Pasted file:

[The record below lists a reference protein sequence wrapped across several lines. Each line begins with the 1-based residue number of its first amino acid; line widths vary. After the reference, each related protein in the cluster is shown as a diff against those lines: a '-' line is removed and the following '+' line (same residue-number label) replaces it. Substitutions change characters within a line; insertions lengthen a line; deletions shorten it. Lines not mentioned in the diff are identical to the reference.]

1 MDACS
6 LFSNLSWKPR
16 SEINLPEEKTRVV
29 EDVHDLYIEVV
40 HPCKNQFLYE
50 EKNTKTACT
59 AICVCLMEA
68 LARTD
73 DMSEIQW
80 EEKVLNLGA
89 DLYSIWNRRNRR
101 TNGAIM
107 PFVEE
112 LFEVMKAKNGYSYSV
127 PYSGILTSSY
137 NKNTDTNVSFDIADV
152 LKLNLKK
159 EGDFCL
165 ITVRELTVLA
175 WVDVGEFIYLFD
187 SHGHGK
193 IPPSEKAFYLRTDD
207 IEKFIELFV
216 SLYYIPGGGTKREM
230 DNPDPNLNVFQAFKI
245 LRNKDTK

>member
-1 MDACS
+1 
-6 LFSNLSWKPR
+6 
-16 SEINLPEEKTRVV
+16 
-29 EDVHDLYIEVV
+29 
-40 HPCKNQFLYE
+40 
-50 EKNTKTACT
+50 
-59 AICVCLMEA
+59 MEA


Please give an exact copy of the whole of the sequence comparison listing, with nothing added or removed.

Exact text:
[The record below lists a reference protein sequence wrapped across several lines. Each line begins with the 1-based residue number of its first amino acid; line widths vary. After the reference, each related protein in the cluster is shown as a diff against those lines: a '-' line is removed and the following '+' line (same residue-number label) replaces it. Substitutions change characters within a line; insertions lengthen a line; deletions shorten it. Lines not mentioned in the diff are identical to the reference.]

1 MDACS
6 LFSNLSWKPR
16 SEINLPEEKTRVV
29 EDVHDLYIEVV
40 HPCKNQFLYE
50 EKNTKTACT
59 AICVCLMEA
68 LARTD
73 DMSEIQW
80 EEKVLNLGA
89 DLYSIWNRRNRR
101 TNGAIM
107 PFVEE
112 LFEVMKAKNGYSYSV
127 PYSGILTSSY
137 NKNTDTNVSFDIADV
152 LKLNLKK
159 EGDFCL
165 ITVRELTVLA
175 WVDVGEFIYLFD
187 SHGHGK
193 IPPSEKAFYLRTDD
207 IEKFIELFV
216 SLYYIPGGGTKREM
230 DNPDPNLNVFQAFKI
245 LRNKDTK

>member
-1 MDACS
+1 
-6 LFSNLSWKPR
+6 
-16 SEINLPEEKTRVV
+16 
-29 EDVHDLYIEVV
+29 
-40 HPCKNQFLYE
+40 
-50 EKNTKTACT
+50 
-59 AICVCLMEA
+59 MEA